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TPP supporters planning to postpone vote
Howard Richman, 11/30/2015

According to DTN Washington Insider, supporters of TPP are planning to postpone the vote, which could have taken place as early as January. This could mean that TPP would go down to defeat if the vote were to be taken before the elections. Here's a selection:...


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Time to End the “Free Trade” Ideology and Substitute “Balanced Trade” Economics Instead
Raymond Richman, 11/23/2015

In his essayThe Consequences of Neglecting Manufacturing(4/20/15), Robert E. Scott of the Economics Policy Institute, compares trade in goods exports, goods imports, and the ratio of imports to exports for the United States and its top three international competitors, China, Germany, and Japan in the year. The smallness of the ratio of imports to exports, the more likely the country is restricting imports and subsidizing exports, a practice called mercantilism. He writes, “Overall, the United States had a trade deficit of $67.4 billion in [the] top 30 exporting industries. The top 30 exporting industries in those other countries had sizeable trade surpluses that ranged from $223.2 billion in Japan to $285.3 billion in Germany to $647.7 billion in China.” The trade deficits the U.S. has been experiencing for the past two decades has caused the displacement of millions of U.S. workers in manufacturing and has contributed to the weakness of the U.S. economy and caused the U.S. becoming the world’s leading debtor nation.

Here are the facts as Scott details them.

Without exception, the top 30 export industries in China, Japan, and Germany were all manufacturing industries. Six of the top 30 U.S. export industries were primary commodity exporters including grains, seeds, and nuts. This commodities sector was responsible for a trade surplus of $69.7 billion. The United States also had a trade surplus in aircraft and parts (two sectors) of $76.2 billion. However, these surpluses were more than offset by trade deficits in two other sectors, motor vehicles and parts, with a trade deficit of $117.2 billion, and electronics, with a trade deficit of $110.2 billion, both important U.S. manufacturing industries. ...


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What's actually in the Trans Pacific Partnership -- we were published today on the American Thinker website
Howard Richman, 11/20/2015

We began:

On November 5, the White House released the text of the 5,544 page Trans Pacific Partnership (TPP) that President Obama had just finished negotiating under the FastTrack authority that Congress gave him. That trade pact can no longer be amended. The up-or-down votes in the House and Senate will take place as early as January 2016.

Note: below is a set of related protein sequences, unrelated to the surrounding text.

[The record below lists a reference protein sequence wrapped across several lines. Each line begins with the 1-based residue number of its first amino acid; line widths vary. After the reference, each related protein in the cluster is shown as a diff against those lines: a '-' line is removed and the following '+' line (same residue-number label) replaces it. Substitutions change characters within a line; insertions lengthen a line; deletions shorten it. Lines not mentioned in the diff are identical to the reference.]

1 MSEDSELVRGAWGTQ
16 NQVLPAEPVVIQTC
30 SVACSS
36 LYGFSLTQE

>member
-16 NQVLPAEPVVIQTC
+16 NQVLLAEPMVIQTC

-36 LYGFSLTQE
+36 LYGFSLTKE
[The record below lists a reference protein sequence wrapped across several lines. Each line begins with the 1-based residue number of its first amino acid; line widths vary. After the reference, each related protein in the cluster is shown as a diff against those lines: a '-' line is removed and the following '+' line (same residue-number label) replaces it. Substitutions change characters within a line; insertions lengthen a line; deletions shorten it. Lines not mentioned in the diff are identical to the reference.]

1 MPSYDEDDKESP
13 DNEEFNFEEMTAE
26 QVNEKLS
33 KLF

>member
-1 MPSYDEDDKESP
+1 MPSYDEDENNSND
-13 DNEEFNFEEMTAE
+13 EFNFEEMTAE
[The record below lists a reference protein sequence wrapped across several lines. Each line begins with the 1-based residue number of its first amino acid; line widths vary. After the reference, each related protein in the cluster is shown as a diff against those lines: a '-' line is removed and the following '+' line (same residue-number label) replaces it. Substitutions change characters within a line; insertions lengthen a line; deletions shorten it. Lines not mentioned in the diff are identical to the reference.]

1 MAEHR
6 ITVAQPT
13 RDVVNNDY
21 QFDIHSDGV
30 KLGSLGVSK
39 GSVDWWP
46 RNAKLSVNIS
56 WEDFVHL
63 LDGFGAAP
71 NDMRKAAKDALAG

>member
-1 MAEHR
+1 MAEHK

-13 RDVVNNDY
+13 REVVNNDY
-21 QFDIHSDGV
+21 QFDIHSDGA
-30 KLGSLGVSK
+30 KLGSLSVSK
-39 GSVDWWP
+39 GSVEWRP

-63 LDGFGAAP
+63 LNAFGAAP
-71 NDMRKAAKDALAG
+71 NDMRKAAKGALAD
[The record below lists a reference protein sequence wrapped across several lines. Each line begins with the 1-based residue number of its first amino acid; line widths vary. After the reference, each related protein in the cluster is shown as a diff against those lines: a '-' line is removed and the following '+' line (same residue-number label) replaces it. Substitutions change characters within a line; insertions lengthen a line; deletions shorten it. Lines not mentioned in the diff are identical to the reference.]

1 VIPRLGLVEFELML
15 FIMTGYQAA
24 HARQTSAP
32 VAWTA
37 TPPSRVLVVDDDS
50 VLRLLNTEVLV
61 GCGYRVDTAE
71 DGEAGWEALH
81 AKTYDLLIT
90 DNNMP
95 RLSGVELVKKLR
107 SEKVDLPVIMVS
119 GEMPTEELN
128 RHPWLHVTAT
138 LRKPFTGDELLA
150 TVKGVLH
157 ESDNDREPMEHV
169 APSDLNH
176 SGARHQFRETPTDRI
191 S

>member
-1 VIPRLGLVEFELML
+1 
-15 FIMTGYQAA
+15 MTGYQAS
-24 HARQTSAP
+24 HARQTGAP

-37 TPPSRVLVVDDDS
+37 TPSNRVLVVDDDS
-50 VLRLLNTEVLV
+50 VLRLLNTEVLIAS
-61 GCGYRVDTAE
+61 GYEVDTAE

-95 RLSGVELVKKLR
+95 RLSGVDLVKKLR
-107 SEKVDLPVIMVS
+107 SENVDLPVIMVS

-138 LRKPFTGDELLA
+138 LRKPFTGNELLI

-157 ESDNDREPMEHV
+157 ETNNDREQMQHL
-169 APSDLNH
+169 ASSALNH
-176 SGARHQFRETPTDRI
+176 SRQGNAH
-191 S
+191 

So what’s in the TPP? Here’s a quick summary:

  1. A legislative body superior to Congress
  2. A vehicle to pass Obama’s climate change treaty
  3. Increased legal immigration
  4. Reduced patent protection for U.S. pharmaceuticals
  5. Quotas on U.S. agricultural exports
  6. Increased currency manipulation
  7. Reduced U.S. power

That’s the summary. Here are the details.

To read the rest, go to:



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Cracks in the Left-Right Political Alignment
Jesse Richman, 11/13/2015

The current political division is (roughly) between those who favor socially conservative and small government policies, and those who favor socially liberal and large government policies.  An alternative alignment would pit those who see globalization as a threat to be confronted through national solidarity, and those who see globalization as an opportunity for inter-cultural and inter-economic collaboration...


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A Summary of Modern Economic History
Howard Richman,

After Spain discovered the New World and started to ship lots of gold back from it, it became the most powerful country in the world. It could pay for new weapons with gold. It could pay for new ships with gold. It could outfit military expeditions with gold. So the other countries of Europe decided that they wanted to get Spain's gold and in the 16th and 17th centuries they invented mercantilism, the strategy of maximizing exports and minimizing imports in order to obtain Spanish gold....


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  • [An] extensive argument for balanced trade, and a program to achieve balanced trade is presented in Trading Away Our Future, by Raymond Richman, Howard Richman and Jesse Richman. “A minimum standard for ensuring that trade does benefit all is that trade should be relatively in balance.” [Balanced Trade entry]

    Journal of Economic Literature:

  • [Trading Away Our Future] Examines the costs and benefits of U.S. trade and tax policies. Discusses why trade deficits matter; root of the trade deficit; the “ostrich” and “eagles” attitudes; how to balance trade; taxation of capital gains; the real estate tax; the corporate income tax; solving the low savings problem; how to protect one’s assets; and a program for a strong America....

    Atlantic Economic Journal:

  • In Trading Away Our Future   Richman ... advocates the immediate adoption of a set of public policy proposal designed to reduce the trade deficit and increase domestic savings.... the set of public policy proposals is a wake-up call... [February 17, 2009 review by T.H. Cate]